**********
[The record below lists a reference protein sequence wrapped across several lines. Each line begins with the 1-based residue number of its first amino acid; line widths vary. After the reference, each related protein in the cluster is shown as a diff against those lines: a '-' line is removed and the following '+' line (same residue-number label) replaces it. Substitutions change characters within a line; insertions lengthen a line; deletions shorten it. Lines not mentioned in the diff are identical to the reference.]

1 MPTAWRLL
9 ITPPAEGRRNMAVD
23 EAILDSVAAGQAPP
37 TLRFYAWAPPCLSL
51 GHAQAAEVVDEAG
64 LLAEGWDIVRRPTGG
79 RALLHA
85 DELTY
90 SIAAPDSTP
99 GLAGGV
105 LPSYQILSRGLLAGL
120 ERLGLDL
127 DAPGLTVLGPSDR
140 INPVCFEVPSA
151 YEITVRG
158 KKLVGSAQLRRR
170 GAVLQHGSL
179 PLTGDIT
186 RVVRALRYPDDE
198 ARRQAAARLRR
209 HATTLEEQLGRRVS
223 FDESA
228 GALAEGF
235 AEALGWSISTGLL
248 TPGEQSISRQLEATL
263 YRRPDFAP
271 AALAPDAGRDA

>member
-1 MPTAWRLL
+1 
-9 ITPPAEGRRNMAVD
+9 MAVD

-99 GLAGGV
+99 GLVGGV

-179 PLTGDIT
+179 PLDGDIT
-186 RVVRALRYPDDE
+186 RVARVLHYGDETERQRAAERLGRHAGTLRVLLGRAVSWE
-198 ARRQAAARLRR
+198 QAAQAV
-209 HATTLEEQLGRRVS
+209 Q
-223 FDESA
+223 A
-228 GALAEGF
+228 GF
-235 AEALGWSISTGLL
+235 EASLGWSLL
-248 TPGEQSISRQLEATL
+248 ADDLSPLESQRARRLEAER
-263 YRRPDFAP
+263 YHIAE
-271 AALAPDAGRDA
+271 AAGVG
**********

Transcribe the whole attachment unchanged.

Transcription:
[The record below lists a reference protein sequence wrapped across several lines. Each line begins with the 1-based residue number of its first amino acid; line widths vary. After the reference, each related protein in the cluster is shown as a diff against those lines: a '-' line is removed and the following '+' line (same residue-number label) replaces it. Substitutions change characters within a line; insertions lengthen a line; deletions shorten it. Lines not mentioned in the diff are identical to the reference.]

1 MPTAWRLL
9 ITPPAEGRRNMAVD
23 EAILDSVAAGQAPP
37 TLRFYAWAPPCLSL
51 GHAQAAEVVDEAG
64 LLAEGWDIVRRPTGG
79 RALLHA
85 DELTY
90 SIAAPDSTP
99 GLAGGV
105 LPSYQILSRGLLAGL
120 ERLGLDL
127 DAPGLTVLGPSDR
140 INPVCFEVPSA
151 YEITVRG
158 KKLVGSAQLRRR
170 GAVLQHGSL
179 PLTGDIT
186 RVVRALRYPDDE
198 ARRQAAARLRR
209 HATTLEEQLGRRVS
223 FDESA
228 GALAEGF
235 AEALGWSISTGLL
248 TPGEQSISRQLEATL
263 YRRPDFAP
271 AALAPDAGRDA

>member
-1 MPTAWRLL
+1 
-9 ITPPAEGRRNMAVD
+9 MAVD

-99 GLAGGV
+99 GLVGGV

-179 PLTGDIT
+179 PLDGDIT
-186 RVVRALRYPDDE
+186 RVARVLHYGDETERQRAAERLGRHAGTLRVLLGRAVSWE
-198 ARRQAAARLRR
+198 QAAQAV
-209 HATTLEEQLGRRVS
+209 Q
-223 FDESA
+223 A
-228 GALAEGF
+228 GF
-235 AEALGWSISTGLL
+235 EASLGWSLL
-248 TPGEQSISRQLEATL
+248 ADDLSPLESQRARRLEAER
-263 YRRPDFAP
+263 YHIAE
-271 AALAPDAGRDA
+271 AAGVG